“She’s cutting me out of their lives!” – PARENTAL ALIENATION IS CHILD ABUSE

In child custody, Child Custody Issues, Child Support, Domestic Violence, Gay, Parental Alienation, Paternity Issues, Perjury, Strategy Issues, Uncategorized on August 19, 2010 at 7:46 am

I frequently hear from dads, that mom is “cutting me out of their lives” and to varying degrees this is called Parental Alienation (“PA”). There is much debate about whether it’s a psychological syndrome or not. But to men who are fighting it, they don’t care. They just know it hurts and it’s a very difficult battle to wage.

Dad Defending Himself
What you need in a Parental Alienation Battle

Fathers have a difficult time staying involved in their children’s lives. The courts usually keep the kids with mom when dad moves out. Mom expects dad to continue working as much as he did, for two reasons, so that he has as much money as before, and to keep him so busy he doesn’t have time for the kids, which she then uses against him.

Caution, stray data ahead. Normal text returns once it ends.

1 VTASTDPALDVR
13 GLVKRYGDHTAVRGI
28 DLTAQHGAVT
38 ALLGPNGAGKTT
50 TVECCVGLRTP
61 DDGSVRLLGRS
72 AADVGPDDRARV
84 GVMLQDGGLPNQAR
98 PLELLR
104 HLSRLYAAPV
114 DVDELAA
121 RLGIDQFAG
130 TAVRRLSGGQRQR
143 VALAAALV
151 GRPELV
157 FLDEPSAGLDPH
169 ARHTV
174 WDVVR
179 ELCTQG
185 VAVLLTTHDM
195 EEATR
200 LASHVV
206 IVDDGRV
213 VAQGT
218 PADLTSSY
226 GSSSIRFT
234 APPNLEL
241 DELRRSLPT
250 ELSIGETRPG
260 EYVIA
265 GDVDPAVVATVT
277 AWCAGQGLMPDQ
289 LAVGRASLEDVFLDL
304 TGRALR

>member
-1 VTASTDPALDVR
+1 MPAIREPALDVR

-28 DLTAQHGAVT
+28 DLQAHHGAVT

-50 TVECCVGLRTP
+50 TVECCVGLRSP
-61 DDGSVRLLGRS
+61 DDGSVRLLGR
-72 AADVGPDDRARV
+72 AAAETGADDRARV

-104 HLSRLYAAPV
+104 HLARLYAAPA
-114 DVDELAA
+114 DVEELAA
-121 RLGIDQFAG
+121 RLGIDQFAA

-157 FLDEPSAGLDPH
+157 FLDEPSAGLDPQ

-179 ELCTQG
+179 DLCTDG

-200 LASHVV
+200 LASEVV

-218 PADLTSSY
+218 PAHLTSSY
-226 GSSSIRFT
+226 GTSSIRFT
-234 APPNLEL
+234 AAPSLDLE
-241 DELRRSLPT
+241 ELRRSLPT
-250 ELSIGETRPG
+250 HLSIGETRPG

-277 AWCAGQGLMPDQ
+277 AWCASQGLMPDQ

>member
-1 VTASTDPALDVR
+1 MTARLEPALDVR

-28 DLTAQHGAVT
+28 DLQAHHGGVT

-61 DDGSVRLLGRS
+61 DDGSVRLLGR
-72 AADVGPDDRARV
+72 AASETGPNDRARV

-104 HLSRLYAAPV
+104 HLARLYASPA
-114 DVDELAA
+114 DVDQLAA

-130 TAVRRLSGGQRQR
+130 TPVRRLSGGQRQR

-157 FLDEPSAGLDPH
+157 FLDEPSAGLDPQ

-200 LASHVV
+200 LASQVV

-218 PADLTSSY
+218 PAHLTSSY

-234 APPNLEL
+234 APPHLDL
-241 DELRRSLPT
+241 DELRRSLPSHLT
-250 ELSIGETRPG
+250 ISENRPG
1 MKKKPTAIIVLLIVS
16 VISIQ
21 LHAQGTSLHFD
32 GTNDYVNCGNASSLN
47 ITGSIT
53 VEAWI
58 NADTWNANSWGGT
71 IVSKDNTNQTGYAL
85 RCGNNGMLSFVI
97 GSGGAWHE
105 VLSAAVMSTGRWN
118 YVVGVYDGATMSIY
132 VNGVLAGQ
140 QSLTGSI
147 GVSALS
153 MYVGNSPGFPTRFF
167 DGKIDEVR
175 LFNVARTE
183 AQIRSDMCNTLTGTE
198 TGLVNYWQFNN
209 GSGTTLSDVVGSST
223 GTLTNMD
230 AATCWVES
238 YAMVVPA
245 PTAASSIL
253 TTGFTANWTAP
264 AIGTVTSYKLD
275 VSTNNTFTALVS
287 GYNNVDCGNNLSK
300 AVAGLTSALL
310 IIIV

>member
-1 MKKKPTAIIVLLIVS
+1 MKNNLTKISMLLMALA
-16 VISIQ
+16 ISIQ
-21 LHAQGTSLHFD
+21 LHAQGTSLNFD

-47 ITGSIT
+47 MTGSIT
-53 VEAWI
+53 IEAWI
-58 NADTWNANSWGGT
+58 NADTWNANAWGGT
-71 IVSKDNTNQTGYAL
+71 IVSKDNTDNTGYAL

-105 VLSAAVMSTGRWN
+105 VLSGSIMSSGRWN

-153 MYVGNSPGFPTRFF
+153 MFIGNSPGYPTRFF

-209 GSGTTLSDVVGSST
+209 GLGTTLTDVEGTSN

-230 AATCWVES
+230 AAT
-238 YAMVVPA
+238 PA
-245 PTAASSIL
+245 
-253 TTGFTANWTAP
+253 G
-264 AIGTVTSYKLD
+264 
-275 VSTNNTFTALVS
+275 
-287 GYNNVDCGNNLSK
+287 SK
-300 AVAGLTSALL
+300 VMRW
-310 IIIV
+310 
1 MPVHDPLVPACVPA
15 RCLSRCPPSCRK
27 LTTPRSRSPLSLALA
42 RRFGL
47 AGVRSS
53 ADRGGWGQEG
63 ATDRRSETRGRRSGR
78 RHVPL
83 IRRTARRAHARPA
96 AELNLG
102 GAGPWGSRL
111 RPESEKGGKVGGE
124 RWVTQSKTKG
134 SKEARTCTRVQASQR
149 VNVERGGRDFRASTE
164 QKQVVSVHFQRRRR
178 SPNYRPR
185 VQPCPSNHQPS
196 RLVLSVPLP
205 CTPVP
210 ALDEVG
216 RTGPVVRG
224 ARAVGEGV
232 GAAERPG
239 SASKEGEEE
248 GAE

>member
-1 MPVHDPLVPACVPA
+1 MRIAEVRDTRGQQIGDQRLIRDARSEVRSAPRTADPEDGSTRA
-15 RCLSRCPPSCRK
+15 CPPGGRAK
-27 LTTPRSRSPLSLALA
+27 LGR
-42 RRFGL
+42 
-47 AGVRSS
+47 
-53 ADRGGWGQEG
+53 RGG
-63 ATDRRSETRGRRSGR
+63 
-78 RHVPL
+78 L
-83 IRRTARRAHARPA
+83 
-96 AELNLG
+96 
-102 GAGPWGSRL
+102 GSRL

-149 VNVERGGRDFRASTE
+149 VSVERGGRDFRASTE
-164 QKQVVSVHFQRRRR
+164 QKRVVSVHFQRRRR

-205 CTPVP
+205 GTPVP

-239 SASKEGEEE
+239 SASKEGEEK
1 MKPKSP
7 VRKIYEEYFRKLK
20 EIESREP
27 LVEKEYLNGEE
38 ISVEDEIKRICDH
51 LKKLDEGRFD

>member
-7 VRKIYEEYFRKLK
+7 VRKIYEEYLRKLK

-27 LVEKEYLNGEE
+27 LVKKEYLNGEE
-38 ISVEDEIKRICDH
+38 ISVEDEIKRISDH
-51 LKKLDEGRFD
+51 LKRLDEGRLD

There are three main categories of PA, Mild, Moderate and Severe. All of them are abusive, to the father, but more so to the child. Harming or destroying one parent’s relationship with their child is, and should be treated as, CHILD ABUSE.


According to www.Keep


Mild Parental Alienation: Parents who lose control, make negative comments or exhibit negative behavior towards the other parent in front of the child, but feel bad about it later. Most parents going through a divorce engage in this level of Parental Alienation at some point. But they recognize they are wrong, worry about the effects on the child (or children), and take steps to stop inappropriate actions directed at the other parent. They understand that their child needs to have a healthy and loving relationship with both of their parents, to have the best chance of developing into a healthy adult someday. These parents rarely use the family court system to control or attack the other parent, and are rarely involved in starting a child custody battle.

My law firm has fought these battles for years, they are nasty and difficult. Many times it looks like Mom is just being a protective parent, and if you’re in this fight, you need to know that it’s a long war, not just a one day event.